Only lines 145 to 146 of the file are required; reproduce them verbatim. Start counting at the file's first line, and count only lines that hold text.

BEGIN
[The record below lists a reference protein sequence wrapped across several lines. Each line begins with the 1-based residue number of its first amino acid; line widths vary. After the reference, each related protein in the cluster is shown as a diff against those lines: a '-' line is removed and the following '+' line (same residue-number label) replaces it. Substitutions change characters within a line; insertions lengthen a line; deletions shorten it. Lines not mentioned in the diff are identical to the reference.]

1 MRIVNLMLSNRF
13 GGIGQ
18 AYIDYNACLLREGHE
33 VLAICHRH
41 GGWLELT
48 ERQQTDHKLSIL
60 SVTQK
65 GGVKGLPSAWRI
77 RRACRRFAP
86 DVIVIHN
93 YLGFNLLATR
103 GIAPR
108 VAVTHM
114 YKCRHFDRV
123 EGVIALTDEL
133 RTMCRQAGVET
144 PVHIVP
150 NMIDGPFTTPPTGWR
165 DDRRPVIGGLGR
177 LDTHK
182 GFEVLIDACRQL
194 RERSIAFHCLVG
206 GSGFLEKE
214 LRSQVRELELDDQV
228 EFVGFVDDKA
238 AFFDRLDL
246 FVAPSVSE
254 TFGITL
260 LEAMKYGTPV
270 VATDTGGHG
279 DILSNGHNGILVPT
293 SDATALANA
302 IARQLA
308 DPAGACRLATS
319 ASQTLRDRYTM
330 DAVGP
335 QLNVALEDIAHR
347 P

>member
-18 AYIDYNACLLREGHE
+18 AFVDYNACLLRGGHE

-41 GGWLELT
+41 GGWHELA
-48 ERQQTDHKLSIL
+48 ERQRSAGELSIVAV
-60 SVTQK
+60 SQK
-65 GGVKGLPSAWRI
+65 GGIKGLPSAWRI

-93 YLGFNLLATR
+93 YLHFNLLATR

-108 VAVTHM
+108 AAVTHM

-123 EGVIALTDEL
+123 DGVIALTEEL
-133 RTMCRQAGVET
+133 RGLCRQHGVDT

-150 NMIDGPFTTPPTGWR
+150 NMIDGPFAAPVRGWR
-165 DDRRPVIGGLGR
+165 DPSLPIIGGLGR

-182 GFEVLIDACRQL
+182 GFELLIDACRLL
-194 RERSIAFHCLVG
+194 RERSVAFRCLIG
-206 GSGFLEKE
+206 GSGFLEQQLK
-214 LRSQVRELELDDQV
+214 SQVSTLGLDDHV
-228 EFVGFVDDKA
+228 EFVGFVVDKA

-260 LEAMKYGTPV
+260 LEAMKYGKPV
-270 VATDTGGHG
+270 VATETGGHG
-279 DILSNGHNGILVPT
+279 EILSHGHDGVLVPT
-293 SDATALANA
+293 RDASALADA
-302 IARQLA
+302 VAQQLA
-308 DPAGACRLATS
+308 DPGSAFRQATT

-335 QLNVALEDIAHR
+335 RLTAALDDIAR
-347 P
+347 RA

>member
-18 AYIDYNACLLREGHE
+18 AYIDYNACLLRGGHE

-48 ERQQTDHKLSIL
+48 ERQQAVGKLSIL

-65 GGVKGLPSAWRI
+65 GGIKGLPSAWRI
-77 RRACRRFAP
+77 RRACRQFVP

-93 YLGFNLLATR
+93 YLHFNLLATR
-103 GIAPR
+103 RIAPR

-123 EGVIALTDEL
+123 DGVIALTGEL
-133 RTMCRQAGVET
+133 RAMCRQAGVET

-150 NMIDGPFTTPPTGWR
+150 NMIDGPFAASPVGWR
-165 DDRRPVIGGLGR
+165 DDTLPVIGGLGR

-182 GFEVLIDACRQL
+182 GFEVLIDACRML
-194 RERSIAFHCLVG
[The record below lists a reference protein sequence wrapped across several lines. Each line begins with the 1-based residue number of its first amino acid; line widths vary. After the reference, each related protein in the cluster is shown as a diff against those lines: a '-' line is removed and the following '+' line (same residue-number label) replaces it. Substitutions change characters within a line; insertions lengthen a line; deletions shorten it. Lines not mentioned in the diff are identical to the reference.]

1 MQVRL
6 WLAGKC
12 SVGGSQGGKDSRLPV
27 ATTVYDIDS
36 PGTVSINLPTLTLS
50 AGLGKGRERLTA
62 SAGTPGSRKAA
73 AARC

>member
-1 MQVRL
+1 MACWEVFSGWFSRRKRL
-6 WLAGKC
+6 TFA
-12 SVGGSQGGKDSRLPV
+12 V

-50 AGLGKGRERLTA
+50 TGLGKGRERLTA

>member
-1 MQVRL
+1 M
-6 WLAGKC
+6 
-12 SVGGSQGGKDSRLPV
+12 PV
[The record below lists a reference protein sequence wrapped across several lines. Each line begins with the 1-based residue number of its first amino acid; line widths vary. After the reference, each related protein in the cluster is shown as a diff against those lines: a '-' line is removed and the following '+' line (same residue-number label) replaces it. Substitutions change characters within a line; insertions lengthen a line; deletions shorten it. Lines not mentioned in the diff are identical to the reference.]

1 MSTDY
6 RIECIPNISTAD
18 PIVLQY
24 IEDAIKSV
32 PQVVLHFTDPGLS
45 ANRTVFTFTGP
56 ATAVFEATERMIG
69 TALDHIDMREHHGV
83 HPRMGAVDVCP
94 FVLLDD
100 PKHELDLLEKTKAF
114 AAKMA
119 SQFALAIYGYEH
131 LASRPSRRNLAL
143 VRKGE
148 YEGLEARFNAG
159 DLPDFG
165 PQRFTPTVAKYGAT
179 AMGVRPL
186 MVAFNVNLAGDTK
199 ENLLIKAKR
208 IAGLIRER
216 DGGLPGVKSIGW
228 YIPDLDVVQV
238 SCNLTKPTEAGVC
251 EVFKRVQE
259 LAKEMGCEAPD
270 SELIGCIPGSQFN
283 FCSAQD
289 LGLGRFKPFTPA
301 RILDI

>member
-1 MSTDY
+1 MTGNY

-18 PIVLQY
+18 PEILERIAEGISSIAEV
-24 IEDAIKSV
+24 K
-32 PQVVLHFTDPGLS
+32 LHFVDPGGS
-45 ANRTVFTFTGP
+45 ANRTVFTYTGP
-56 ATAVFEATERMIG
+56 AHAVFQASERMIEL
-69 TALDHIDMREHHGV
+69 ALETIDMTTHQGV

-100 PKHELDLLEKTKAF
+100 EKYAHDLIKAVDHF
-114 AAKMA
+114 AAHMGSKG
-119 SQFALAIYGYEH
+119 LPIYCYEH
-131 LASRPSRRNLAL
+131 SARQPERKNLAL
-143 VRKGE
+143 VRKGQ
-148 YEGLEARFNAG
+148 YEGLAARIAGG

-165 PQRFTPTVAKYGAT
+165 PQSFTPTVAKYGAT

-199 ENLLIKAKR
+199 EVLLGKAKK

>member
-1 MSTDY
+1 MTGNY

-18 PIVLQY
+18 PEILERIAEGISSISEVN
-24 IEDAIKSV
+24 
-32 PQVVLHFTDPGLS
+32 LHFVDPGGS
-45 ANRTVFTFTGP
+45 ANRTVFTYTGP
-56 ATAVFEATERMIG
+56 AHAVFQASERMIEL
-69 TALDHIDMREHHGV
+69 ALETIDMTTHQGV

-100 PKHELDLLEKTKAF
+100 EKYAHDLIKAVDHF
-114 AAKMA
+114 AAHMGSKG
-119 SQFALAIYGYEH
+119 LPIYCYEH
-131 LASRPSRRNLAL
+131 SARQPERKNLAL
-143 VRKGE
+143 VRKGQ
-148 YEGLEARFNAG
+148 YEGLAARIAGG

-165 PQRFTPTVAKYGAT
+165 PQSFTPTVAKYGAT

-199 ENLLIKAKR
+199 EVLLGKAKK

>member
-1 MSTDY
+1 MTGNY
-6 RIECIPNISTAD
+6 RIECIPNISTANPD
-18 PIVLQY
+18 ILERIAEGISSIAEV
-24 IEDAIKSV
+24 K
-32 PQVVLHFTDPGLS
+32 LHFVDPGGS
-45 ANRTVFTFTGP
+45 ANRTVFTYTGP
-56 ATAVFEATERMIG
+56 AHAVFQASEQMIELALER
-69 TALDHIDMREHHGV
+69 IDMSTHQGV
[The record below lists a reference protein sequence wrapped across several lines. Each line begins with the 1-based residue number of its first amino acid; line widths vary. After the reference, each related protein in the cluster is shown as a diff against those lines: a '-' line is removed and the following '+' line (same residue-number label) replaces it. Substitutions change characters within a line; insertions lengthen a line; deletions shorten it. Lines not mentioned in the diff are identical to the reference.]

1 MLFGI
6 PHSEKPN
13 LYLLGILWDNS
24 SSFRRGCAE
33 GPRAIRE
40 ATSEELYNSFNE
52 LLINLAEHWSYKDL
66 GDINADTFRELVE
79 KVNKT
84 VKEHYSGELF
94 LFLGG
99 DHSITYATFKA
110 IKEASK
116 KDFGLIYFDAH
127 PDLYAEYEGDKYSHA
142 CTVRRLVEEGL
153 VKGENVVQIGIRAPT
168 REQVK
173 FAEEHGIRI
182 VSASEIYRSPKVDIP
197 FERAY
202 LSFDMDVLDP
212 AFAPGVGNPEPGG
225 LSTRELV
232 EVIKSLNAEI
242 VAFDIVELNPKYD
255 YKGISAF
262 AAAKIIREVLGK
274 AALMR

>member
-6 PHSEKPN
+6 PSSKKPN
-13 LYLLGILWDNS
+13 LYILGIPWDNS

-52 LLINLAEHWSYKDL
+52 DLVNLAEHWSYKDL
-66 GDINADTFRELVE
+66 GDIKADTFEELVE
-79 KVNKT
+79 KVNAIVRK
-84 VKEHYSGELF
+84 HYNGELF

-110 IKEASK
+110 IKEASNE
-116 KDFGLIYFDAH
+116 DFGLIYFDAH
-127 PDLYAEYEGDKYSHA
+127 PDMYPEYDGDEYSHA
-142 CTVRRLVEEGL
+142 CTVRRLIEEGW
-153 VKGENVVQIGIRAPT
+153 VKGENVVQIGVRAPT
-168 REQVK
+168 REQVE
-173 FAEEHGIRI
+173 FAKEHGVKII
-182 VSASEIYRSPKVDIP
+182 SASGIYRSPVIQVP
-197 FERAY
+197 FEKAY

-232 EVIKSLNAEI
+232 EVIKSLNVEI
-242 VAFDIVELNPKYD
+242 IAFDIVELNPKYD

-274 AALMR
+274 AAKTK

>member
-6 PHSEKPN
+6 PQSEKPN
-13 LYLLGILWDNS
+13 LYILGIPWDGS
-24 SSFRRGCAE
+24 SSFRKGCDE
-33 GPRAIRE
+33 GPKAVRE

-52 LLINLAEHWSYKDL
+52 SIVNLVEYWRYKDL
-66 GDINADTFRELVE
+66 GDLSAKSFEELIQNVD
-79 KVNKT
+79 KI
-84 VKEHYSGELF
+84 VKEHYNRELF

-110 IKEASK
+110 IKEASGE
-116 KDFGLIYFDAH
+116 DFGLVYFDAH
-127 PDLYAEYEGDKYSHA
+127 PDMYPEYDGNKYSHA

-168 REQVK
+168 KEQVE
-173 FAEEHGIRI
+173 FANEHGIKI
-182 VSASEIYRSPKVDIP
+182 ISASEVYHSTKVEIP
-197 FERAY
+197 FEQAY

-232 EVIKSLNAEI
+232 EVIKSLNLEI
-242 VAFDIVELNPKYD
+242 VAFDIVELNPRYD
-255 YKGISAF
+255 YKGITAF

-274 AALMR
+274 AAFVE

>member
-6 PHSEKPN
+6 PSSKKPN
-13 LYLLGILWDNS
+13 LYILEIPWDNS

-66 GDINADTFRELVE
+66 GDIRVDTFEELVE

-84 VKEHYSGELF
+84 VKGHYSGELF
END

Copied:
56 ATAVFEATERMIG
69 TALDHIDMREHHGV